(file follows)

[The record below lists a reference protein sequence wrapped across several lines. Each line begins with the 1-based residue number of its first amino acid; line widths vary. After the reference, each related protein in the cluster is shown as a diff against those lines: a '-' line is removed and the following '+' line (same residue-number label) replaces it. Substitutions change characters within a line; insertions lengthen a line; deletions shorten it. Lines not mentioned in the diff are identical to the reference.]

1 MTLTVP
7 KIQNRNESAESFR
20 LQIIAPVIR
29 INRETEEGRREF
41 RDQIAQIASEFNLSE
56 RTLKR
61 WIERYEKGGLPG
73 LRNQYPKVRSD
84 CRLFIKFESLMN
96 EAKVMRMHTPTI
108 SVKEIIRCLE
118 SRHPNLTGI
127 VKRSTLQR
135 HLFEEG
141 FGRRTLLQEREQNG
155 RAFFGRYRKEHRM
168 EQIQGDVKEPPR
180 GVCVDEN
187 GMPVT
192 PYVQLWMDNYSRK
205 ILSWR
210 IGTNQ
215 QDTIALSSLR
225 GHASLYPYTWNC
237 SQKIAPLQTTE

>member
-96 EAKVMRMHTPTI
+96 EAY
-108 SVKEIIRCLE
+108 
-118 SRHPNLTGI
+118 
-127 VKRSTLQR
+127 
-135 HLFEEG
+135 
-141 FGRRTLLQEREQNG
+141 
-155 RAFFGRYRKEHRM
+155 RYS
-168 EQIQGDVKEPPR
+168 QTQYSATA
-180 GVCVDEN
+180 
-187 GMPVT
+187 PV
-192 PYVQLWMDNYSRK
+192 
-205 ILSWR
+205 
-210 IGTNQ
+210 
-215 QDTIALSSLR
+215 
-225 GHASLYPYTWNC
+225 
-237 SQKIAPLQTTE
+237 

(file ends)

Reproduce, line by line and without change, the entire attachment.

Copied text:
[The record below lists a reference protein sequence wrapped across several lines. Each line begins with the 1-based residue number of its first amino acid; line widths vary. After the reference, each related protein in the cluster is shown as a diff against those lines: a '-' line is removed and the following '+' line (same residue-number label) replaces it. Substitutions change characters within a line; insertions lengthen a line; deletions shorten it. Lines not mentioned in the diff are identical to the reference.]

1 MTLTVP
7 KIQNRNESAESFR
20 LQIIAPVIR
29 INRETEEGRREF
41 RDQIAQIASEFNLSE
56 RTLKR
61 WIERYEKGGLPG
73 LRNQYPKVRSD
84 CRLFIKFESLMN
96 EAKVMRMHTPTI
108 SVKEIIRCLE
118 SRHPNLTGI
127 VKRSTLQR
135 HLFEEG
141 FGRRTLLQEREQNG
155 RAFFGRYRKEHRM
168 EQIQGDVKEPPR
180 GVCVDEN
187 GMPVT
192 PYVQLWMDNYSRK
205 ILSWR
210 IGTNQ
215 QDTIALSSLR
225 GHASLYPYTWNC
237 SQKIAPLQTTE

>member
-96 EAKVMRMHTPTI
+96 EAY
-108 SVKEIIRCLE
+108 
-118 SRHPNLTGI
+118 
-127 VKRSTLQR
+127 
-135 HLFEEG
+135 
-141 FGRRTLLQEREQNG
+141 
-155 RAFFGRYRKEHRM
+155 RYS
-168 EQIQGDVKEPPR
+168 QTQYSATA
-180 GVCVDEN
+180 
-187 GMPVT
+187 PV
-192 PYVQLWMDNYSRK
+192 
-205 ILSWR
+205 
-210 IGTNQ
+210 
-215 QDTIALSSLR
+215 
-225 GHASLYPYTWNC
+225 
-237 SQKIAPLQTTE
+237 